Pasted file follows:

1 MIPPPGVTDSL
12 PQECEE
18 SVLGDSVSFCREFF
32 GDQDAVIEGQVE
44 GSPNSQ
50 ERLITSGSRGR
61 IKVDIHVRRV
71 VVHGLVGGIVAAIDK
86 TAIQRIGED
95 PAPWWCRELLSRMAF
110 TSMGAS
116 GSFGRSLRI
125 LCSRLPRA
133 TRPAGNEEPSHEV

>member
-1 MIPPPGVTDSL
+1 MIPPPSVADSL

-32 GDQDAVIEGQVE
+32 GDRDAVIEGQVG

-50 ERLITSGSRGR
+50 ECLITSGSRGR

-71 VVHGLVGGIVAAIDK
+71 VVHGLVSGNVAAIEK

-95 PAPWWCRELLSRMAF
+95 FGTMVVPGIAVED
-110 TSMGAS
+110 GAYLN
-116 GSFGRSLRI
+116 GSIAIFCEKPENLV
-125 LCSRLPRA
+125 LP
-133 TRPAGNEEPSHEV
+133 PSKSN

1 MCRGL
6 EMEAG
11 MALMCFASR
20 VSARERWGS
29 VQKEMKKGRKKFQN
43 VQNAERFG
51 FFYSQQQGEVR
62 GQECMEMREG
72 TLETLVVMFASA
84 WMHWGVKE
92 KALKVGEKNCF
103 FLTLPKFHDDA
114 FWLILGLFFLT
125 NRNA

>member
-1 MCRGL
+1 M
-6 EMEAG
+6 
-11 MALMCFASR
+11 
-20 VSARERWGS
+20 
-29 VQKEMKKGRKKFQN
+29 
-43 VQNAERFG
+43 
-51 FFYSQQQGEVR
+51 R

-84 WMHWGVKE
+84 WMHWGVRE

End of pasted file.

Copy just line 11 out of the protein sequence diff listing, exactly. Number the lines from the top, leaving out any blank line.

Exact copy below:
110 TSMGAS